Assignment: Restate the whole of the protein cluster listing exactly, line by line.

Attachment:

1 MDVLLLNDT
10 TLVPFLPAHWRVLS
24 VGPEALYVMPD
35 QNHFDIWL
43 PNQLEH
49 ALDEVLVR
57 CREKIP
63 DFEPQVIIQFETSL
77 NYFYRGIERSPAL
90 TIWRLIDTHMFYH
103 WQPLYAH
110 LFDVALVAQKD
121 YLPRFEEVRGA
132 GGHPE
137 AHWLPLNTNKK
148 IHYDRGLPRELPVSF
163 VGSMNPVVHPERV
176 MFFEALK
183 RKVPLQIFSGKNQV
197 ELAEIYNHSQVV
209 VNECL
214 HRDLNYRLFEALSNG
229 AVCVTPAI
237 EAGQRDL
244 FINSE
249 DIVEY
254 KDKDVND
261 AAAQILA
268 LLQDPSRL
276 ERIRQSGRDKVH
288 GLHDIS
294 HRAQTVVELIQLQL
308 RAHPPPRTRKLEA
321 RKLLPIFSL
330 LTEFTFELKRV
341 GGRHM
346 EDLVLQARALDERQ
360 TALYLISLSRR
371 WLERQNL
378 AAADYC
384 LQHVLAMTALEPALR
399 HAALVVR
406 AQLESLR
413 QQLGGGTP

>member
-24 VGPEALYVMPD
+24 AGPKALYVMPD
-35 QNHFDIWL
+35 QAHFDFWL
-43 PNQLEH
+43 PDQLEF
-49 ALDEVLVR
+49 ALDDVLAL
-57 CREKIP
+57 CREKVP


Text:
1 MDVLLLNDT
10 TLVPFLPAHWRVLS
24 VGPEALYVMPD
35 QNHFDIWL
43 PNQLEH
49 ALDEVLVR
57 CREKIP
63 DFEPQVIIQFETSL
77 NYFYRGIERSPAL
90 TIWRLIDTHMFYH
103 WQPLYAH
110 LFDVALVAQKD
121 YLPRFEEVRGA
132 GGHPE
137 AHWLPLNTNKK
148 IHYDRGLPRELPVSF
163 VGSMNPVVHPERV
176 MFFEALK
183 RKVPLQIFSGKNQV
197 ELAEIYNHSQVV
209 VNECL
214 HRDLNYRLFEALSNG
229 AVCVTPAI
237 EAGQRDL
244 FINSE
249 DIVEY
254 KDKDVND
261 AAAQILA
268 LLQDPSRL
276 ERIRQSGRDKVH
288 GLHDIS
294 HRAQTVVELIQLQL
308 RAHPPPRTRKLEA
321 RKLLPIFSL
330 LTEFTFELKRV
341 GGRHM
346 EDLVLQARALDERQ
360 TALYLISLSRR
371 WLERQNL
378 AAADYC
384 LQHVLAMTALEPALR
399 HAALVVR
406 AQLESLR
413 QQLGGGTP

>member
-24 VGPEALYVMPD
+24 AGPKALYVMPD
-35 QNHFDIWL
+35 QAHFDFWL
-43 PNQLEH
+43 PDQLEF
-49 ALDEVLVR
+49 ALDDVLAL
-57 CREKIP
+57 CREKVP